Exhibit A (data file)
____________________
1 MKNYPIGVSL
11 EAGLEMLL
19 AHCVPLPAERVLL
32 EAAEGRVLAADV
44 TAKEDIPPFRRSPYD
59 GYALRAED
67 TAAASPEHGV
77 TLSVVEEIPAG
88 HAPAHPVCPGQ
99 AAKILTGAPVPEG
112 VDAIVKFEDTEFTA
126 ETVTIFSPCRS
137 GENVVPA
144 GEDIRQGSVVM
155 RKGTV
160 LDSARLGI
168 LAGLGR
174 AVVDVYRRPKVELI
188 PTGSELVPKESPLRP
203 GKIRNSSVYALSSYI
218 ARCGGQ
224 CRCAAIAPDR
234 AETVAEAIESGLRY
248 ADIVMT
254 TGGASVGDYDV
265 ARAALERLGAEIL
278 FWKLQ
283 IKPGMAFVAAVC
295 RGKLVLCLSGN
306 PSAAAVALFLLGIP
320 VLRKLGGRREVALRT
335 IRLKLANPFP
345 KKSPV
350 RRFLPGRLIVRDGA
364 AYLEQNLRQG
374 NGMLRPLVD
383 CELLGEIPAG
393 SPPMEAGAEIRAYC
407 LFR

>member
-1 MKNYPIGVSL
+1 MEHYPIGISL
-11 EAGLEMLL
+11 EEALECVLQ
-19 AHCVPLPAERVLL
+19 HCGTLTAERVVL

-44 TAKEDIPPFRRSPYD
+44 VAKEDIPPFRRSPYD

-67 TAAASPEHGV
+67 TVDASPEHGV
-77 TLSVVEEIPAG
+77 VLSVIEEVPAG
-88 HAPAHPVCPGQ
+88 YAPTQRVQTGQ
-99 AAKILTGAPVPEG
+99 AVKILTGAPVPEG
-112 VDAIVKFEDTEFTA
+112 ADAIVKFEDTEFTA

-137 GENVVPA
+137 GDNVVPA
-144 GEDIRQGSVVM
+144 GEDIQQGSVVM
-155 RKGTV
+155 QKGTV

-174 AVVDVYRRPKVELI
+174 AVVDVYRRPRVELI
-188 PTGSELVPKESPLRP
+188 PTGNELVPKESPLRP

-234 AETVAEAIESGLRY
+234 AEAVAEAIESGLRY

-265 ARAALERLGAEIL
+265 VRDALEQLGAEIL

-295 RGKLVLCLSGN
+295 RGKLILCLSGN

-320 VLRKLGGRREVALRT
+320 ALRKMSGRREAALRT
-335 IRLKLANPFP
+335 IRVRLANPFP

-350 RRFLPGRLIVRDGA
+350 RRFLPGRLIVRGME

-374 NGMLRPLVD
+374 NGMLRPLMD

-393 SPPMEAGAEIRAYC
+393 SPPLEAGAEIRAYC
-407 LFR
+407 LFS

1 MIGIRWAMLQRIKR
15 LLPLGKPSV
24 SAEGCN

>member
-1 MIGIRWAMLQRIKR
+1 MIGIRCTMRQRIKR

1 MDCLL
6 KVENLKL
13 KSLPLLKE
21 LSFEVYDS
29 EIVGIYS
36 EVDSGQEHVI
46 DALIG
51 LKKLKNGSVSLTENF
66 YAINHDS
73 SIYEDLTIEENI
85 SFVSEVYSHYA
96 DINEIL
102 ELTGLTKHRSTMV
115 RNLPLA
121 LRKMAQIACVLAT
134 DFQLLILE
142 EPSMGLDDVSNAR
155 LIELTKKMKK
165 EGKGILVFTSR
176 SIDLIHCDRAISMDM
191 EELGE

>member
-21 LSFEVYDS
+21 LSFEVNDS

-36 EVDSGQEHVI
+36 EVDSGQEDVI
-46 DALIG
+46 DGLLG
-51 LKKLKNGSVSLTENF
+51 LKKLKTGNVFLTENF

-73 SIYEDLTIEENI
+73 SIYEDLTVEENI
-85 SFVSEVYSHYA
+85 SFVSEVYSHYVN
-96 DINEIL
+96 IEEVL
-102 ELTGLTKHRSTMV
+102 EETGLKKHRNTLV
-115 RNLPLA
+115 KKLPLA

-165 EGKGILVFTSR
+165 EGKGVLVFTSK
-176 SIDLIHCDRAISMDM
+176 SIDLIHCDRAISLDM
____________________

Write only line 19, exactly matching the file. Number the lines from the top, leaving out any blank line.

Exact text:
188 PTGSELVPKESPLRP